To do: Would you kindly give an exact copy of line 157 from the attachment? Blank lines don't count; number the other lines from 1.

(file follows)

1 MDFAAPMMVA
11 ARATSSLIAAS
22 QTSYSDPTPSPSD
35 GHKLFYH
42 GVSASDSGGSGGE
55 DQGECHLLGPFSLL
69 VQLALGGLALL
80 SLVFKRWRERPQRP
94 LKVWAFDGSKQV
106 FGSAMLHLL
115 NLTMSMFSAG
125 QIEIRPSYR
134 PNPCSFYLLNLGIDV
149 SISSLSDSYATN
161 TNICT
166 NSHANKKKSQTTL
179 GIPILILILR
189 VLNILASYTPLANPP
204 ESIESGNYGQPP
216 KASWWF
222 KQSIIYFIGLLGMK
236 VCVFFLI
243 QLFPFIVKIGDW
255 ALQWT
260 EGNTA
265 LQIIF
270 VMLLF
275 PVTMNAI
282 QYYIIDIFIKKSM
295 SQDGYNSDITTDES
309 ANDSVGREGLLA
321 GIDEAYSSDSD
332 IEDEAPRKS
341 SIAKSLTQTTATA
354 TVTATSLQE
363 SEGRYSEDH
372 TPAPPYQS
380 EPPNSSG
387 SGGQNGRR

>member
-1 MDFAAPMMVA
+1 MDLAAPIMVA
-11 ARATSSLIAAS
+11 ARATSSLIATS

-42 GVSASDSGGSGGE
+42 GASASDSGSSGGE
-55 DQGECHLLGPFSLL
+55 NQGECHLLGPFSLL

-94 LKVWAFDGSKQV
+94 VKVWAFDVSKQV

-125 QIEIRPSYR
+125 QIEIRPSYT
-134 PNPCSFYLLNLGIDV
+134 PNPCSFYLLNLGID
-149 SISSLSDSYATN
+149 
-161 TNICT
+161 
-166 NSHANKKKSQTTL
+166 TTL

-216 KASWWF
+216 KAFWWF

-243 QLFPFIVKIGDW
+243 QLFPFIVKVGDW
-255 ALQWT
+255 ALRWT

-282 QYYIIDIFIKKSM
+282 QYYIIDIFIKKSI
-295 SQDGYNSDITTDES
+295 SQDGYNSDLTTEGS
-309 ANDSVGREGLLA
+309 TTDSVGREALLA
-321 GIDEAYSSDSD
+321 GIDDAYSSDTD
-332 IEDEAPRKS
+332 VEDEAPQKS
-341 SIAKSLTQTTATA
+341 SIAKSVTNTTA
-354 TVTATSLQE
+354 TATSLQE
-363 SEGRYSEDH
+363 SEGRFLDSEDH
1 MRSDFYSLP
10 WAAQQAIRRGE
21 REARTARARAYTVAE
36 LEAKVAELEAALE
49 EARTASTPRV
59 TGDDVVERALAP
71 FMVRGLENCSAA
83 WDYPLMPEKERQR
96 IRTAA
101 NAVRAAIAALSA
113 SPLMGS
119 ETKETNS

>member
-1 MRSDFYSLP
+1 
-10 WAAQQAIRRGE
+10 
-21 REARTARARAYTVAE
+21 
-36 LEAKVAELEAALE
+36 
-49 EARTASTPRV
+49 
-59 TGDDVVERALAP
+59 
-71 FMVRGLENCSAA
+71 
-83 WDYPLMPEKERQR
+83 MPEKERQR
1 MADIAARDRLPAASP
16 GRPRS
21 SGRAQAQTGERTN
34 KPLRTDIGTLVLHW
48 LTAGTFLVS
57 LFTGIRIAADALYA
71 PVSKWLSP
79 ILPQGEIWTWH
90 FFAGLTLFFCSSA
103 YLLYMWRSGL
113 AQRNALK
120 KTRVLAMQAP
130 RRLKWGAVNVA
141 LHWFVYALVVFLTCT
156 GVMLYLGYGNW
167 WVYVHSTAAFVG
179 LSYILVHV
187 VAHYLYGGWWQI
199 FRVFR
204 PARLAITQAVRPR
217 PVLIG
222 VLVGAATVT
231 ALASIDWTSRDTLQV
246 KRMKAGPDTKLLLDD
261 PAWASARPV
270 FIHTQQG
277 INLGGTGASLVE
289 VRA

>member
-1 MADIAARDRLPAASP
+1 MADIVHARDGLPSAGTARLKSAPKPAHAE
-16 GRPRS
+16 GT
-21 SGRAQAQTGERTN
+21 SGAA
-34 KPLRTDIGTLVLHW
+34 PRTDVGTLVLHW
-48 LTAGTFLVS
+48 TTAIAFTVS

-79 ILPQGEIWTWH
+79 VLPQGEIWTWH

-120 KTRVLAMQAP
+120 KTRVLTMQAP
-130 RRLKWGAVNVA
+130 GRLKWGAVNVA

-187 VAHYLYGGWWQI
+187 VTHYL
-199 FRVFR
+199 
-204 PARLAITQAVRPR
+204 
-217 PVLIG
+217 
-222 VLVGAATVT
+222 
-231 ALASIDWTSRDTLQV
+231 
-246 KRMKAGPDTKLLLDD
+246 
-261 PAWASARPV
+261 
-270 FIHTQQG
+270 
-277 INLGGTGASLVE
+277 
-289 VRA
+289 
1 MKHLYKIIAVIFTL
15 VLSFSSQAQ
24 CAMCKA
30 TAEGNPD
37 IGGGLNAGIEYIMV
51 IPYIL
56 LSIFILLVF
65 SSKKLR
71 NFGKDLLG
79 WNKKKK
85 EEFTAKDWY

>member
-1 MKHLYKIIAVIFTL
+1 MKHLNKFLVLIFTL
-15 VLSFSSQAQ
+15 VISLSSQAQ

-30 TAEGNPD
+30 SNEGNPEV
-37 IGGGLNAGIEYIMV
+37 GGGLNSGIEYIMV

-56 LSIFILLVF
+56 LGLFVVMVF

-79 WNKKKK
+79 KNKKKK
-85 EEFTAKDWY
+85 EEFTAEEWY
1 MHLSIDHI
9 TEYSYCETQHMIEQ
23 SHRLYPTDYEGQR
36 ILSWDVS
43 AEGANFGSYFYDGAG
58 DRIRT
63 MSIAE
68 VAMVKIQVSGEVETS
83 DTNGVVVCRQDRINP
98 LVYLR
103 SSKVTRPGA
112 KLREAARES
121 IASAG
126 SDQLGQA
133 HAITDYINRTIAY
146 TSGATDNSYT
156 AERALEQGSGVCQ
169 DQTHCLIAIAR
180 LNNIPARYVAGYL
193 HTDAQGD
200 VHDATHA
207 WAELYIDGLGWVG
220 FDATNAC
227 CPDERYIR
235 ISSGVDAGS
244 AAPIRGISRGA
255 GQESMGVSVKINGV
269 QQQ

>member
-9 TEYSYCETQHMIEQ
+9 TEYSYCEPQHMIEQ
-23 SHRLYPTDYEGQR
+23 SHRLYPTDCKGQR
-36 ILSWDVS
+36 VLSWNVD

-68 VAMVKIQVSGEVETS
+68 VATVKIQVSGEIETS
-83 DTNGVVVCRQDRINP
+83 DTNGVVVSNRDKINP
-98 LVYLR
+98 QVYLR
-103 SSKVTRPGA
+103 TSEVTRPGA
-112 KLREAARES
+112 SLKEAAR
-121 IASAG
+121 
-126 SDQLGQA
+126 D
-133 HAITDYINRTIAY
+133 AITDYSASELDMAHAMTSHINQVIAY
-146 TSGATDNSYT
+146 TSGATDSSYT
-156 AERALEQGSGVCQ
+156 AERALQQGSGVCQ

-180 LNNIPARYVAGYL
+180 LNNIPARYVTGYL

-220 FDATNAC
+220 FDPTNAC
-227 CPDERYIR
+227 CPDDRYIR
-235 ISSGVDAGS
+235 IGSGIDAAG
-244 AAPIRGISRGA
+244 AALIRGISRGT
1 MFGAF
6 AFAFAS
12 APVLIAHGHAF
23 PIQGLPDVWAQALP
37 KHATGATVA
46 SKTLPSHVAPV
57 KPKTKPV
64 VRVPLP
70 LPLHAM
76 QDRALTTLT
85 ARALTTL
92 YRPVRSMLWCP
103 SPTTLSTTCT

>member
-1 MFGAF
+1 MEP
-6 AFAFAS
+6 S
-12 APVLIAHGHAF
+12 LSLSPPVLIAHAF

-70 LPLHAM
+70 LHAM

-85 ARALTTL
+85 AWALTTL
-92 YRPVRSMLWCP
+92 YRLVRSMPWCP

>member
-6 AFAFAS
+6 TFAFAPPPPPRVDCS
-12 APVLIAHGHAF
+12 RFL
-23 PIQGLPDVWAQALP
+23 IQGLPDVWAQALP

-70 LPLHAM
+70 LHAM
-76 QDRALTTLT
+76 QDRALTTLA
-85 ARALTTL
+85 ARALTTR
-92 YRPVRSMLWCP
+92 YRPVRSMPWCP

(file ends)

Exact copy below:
-187 VAHYLYGGWWQI